Tesla Shares Blame in First-Known Semi-Autonomous Car Fatality

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After an in-depth investigation into the fatal 2016 crash of a semi-autonomous Tesla sedan, the National Transportation Safety Board (NTSB) determined that the vehicle’s autopilot system contributed to the wreck.

The NTSB found that the Tesla Model S allowed to driver to use the Autopilot system outside of the specified environment for which it was designed. As a result, the driver was fatally injured when the vehicle’s autonomous feature failed to stop as a big-rig truck was making a left turn in front of him.

While 100 percent of the blame was not assigned to Tesla, as the truck driver involved
failed to yield while entering the roadway, the incident does shine a light on the potential safety issues of autonomous vehicles. In this case, the vehicle’s software allowed the driver to remain disengaged from the driving task for too long.

In addition, the autopilot system should not have engaged, given the type of road on which it was travelling. Tesla uses technology that senses whether a driver’s hands are on the steering wheel as a way to determine if he or she is paying attention. According to the NTSB, this is not an effective way to detect if a driver is paying attention to the road.

Robert L. Sumwalt, Chairman of the NTSB, commented that Tesla’s system performed correctly, but it was only designed to perform in certain environments. In this case, he said, the driver was allowed to divert his attention for too long. If the Autopilot feature was able to identify the truck, it could have stopped the vehicle and avoided this tragic fatality.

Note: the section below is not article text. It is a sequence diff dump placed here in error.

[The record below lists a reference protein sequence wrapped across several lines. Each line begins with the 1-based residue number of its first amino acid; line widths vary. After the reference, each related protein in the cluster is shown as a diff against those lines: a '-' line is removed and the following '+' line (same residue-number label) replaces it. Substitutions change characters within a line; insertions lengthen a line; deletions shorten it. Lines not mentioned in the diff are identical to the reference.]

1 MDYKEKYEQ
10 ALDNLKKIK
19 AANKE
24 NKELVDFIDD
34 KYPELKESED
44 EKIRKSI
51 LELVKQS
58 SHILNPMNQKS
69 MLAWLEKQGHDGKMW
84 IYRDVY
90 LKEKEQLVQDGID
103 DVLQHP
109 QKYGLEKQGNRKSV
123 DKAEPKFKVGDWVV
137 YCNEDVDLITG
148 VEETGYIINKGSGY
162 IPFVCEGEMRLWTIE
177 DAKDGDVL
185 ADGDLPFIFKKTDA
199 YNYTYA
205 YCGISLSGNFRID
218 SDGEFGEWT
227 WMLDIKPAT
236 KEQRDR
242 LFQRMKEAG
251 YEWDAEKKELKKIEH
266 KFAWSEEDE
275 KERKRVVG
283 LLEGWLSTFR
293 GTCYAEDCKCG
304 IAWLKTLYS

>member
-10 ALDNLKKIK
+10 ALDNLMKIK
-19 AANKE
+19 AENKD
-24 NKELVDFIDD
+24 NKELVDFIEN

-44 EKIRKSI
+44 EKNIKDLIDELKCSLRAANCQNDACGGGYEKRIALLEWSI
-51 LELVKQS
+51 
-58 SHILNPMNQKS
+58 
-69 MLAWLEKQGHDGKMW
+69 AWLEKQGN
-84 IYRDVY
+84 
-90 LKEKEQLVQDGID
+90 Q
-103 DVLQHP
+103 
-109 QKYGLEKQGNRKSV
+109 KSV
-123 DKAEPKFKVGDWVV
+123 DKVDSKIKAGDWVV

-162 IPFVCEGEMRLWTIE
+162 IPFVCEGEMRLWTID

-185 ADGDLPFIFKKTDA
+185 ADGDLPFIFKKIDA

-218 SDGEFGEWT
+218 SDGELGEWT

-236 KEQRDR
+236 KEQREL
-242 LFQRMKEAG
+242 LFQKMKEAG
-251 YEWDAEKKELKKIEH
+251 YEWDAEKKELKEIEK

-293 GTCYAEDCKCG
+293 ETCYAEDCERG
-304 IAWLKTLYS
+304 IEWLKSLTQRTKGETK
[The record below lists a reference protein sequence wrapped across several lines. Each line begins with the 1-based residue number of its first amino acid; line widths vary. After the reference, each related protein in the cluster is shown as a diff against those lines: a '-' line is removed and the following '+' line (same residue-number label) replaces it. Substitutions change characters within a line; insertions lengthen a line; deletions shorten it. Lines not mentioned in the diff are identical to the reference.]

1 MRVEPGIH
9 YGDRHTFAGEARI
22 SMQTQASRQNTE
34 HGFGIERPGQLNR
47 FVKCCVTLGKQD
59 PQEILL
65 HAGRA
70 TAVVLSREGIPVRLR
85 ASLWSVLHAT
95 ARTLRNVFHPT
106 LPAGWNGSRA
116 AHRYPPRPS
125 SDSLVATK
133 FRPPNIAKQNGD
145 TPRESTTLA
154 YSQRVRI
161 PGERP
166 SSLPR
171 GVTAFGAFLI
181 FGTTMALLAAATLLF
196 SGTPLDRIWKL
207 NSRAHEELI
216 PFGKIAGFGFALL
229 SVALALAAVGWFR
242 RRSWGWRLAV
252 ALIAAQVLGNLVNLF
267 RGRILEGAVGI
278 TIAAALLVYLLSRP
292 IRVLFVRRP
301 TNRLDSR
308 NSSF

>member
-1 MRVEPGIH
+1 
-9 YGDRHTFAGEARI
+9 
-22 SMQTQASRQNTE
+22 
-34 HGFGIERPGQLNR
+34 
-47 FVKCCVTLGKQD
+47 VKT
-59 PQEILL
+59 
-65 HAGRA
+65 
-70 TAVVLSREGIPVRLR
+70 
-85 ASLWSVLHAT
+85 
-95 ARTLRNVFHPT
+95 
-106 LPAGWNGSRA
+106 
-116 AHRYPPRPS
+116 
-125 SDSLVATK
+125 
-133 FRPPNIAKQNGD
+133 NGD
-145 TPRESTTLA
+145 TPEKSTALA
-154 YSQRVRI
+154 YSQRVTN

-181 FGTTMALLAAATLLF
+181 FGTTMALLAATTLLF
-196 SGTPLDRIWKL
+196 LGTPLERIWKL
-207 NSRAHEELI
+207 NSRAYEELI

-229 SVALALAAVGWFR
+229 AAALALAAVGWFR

Tesla Remains Committed to Self-Driving Technology

According to a written statement from Tesla in light of the NTSB’s analysis of the accident, the company will continue to perfect their technology with an ongoing commitment to customer safety. The statement also took the opportunity to remind all customers that the Autopilot function is not a fully self-driving technology. Drivers must remain engaged and attentive at all times.

As the industry accelerates its development of self-driving vehicles, the NTSB urges semi-autonomous vehicle manufacturers to develop technology that prevents the use of Autopilot in an environment where the technology should not be used. For example, the fatality involving the Tesla vehicle took place on a state road that has access from cross streets. According to NTSB Human Performance Investigator, Ensar Becic, it can be difficult for a driver to interpret which roads are appropriate to use Autopilot. One potential solution is to use satellite data to help determine whether the type of road is appropriate to use Autopilot.

The National Highway Traffic Safety Administration urges car manufacturers to investigate technology that is more effective at determining whether a driver is paying attention to the road. One example is the use of a camera that tracks the driver’s eye and head movement to ensure that he or she is focused on driving.

One of Maryland’s “Super Lawyers,” Paul Tolzman received his Bachelor of Arts degree in History from Loyola University Maryland and earned his Juris Doctor degree from the University of Baltimore School of Law. He was admitted to practice before Maryland Courts in 1977. Mr. Tolzman has extensive litigation experience in criminal/DUI defense. In addition, in the personal injury arena, his firm has recovered over $100 million for his clients.

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Disclaimer: While every effort has been made to ensure the accuracy of this publication, it is not intended to provide legal advice as individual situations will differ and should be discussed with an expert and/or lawyer. For specific technical or legal advice on the information provided and related topics, please contact the author.

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